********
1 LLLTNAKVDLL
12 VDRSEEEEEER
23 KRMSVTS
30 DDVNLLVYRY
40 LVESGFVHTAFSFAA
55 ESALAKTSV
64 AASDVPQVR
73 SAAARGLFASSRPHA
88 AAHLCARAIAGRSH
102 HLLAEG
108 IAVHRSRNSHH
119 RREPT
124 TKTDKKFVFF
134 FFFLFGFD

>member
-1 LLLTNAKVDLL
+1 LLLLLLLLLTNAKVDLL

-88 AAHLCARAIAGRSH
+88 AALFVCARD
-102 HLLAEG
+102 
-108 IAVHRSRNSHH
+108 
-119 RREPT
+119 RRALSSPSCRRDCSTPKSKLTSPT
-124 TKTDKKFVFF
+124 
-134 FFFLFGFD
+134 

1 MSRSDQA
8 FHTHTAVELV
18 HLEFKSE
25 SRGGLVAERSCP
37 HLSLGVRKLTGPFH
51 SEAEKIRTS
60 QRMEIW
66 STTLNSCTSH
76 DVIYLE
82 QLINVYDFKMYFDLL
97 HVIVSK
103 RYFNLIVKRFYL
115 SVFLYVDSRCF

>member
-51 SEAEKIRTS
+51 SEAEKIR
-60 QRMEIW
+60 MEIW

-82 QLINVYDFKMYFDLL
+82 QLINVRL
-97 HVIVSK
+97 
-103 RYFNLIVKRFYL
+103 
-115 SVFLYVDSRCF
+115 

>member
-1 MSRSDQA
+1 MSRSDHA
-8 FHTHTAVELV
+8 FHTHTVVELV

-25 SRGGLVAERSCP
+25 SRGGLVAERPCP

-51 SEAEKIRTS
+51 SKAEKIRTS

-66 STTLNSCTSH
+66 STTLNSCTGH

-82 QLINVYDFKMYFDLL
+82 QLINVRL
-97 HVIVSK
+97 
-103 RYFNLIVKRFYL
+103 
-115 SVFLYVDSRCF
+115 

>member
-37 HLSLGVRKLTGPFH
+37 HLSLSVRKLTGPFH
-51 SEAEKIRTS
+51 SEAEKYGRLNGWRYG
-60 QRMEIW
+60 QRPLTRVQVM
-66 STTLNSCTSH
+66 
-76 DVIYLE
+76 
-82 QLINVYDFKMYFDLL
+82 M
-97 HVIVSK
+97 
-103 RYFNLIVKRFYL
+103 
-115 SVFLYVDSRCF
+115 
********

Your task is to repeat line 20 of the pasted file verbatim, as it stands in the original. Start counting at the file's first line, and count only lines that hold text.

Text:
-102 HLLAEG